September 30, 2009
Family planning research must inform clinician training, argues Wayne C. Shields this week. Also, Jonathan Zuck explains the Internet Corporation for Assigned Names and Numbers, and we look at recent news on the social implications of synthetic biology.
Continuing Medical EducationBy Wayne C. Shields
With a bold investment of federal resources into clinician education during their academic training years and throughout their careers, we can improve reproductive health care.
Keep the Same Address*************By Jonathan Zuck
At the end of the month, the agreement between the Internet Corporation for Assigned Names and Numbers, or ICANN, and the U.S. Department of Commerce expires. Hopefully, not much will change.
Tell Me a Story About Synthetic BiologyMore Americans know about synthetic biology, according to a survey from the Wilson Center Project on Emerging Nanotechnologies. Some 22 percent of adults indicate they have heard a lot or some about synthetic biology—that’s up from only 9 percent last year. But nearly half, 48 percent, have heard nothing at all about the technology.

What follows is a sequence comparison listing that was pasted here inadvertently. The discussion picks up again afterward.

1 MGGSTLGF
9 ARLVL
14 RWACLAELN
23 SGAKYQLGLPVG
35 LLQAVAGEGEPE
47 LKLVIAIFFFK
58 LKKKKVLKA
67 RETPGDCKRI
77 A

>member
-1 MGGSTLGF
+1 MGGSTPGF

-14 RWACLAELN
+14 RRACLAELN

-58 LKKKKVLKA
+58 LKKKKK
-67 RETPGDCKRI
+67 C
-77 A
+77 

The Coolest Platform Raises the Hardest QuestionsA recent New Yorker article on synthetic biology is a showcase of candid, effective, values-based discussions about the social implications of an emerging technology.
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